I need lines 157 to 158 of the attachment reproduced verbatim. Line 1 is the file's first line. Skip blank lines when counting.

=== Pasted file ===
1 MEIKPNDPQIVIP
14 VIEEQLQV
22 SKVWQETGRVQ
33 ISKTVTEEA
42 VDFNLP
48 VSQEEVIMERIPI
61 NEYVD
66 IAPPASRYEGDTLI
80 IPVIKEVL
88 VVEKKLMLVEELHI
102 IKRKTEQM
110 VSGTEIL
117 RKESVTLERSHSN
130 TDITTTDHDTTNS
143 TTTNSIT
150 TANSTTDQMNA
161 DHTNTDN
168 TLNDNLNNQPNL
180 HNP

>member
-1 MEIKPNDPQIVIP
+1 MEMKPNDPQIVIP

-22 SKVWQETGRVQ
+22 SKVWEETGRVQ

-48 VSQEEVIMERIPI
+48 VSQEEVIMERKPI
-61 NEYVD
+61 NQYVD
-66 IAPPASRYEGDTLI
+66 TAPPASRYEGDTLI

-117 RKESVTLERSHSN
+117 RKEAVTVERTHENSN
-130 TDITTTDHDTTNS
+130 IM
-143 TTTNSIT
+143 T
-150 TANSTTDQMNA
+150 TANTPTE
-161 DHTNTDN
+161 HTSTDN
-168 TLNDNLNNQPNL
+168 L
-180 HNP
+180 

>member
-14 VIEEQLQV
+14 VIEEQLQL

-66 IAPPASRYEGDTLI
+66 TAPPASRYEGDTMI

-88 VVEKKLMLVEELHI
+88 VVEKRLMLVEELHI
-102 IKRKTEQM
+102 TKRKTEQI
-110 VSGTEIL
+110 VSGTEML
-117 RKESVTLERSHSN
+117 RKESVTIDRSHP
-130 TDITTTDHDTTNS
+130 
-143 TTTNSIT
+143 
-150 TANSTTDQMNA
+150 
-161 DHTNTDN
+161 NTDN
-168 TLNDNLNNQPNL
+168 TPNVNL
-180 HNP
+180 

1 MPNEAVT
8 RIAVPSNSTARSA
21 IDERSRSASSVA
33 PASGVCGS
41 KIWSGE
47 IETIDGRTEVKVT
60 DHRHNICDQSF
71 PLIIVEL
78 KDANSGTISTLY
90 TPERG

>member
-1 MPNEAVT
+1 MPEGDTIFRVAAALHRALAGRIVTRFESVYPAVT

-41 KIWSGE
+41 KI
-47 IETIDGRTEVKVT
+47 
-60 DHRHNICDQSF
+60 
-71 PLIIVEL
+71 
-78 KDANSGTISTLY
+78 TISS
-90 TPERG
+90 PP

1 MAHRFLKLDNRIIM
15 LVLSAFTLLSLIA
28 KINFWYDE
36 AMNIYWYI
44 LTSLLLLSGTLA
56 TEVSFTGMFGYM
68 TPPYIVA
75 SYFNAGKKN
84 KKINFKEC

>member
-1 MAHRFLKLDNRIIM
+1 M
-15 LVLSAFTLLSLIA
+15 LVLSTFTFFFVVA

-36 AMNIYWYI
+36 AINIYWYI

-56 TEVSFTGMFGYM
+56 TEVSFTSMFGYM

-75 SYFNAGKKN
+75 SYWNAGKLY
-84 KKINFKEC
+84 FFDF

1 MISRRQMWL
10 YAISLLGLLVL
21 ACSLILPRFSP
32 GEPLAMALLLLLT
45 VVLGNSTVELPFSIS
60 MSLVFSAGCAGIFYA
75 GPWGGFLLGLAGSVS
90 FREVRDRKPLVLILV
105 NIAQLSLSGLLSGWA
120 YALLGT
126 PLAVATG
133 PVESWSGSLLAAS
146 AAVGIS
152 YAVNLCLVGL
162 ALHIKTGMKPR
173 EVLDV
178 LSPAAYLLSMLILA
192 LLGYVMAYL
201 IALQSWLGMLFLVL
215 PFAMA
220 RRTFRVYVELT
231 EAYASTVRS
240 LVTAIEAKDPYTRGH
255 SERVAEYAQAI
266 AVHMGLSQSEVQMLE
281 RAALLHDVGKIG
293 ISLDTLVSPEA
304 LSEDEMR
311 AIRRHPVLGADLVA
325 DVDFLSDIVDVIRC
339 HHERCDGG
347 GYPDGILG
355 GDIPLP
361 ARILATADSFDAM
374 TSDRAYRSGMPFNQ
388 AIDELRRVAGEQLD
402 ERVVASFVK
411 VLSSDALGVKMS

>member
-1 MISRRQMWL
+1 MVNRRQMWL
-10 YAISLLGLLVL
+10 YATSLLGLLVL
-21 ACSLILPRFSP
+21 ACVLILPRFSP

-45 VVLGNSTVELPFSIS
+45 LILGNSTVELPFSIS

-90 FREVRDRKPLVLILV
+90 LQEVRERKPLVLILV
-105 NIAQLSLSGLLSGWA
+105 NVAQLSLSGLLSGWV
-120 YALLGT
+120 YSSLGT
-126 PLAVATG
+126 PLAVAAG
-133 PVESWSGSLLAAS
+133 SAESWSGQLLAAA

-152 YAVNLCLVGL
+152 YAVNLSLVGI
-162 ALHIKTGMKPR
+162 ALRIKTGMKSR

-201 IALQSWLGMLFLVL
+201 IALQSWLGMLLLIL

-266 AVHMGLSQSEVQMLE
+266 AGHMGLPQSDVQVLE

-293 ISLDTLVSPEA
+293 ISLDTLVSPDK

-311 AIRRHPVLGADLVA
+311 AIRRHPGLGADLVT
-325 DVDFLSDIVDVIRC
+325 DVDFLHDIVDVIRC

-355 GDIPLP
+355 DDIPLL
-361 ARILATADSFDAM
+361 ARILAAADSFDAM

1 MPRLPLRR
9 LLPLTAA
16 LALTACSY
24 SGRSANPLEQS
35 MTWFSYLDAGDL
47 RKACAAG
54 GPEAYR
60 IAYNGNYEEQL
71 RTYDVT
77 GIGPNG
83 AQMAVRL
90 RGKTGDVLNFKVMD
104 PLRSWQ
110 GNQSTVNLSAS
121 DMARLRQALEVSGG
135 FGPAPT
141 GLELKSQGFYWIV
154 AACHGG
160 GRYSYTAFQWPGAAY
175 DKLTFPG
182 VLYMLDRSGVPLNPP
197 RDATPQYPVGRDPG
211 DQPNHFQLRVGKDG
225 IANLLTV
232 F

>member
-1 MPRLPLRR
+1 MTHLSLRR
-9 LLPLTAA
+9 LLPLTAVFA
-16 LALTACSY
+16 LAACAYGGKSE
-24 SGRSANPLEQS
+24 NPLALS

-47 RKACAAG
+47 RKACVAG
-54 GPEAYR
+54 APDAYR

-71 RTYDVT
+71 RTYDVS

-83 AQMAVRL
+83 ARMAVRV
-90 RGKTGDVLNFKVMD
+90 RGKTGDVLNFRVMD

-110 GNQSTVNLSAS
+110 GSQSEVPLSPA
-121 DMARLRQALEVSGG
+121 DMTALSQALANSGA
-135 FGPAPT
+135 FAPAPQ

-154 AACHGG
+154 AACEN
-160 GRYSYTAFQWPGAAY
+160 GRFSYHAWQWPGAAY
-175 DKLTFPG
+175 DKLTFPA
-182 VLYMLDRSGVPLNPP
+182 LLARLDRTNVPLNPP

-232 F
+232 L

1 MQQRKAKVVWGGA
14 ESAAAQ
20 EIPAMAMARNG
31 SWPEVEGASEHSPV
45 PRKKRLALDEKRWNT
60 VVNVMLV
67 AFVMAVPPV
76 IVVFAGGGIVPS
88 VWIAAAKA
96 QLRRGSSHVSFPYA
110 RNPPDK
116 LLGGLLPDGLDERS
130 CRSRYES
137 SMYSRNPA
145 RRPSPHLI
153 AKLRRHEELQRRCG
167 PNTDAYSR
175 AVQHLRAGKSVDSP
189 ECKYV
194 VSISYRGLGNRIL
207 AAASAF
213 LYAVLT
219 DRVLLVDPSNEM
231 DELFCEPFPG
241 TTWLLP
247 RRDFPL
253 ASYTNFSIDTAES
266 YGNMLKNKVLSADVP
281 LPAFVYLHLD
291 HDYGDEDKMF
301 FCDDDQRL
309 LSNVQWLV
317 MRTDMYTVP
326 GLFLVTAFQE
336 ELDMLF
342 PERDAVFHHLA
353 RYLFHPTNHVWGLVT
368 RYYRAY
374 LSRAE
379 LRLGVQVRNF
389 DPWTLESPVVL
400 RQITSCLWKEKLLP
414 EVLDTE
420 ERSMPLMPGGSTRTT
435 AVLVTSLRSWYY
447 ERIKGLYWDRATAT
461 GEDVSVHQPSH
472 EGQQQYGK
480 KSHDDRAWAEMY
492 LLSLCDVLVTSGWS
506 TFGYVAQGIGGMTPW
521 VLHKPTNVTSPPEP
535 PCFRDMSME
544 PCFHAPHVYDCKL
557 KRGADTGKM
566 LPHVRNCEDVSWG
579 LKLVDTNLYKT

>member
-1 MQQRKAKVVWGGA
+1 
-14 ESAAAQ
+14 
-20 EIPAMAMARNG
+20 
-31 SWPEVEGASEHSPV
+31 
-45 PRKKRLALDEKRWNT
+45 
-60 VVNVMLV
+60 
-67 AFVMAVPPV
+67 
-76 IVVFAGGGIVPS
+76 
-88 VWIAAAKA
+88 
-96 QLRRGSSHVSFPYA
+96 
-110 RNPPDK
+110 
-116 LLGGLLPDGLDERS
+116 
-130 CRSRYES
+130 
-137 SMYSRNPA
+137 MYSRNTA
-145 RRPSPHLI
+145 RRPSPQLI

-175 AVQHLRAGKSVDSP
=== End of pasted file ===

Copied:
+1 MVNRRQMWL
-10 YAISLLGLLVL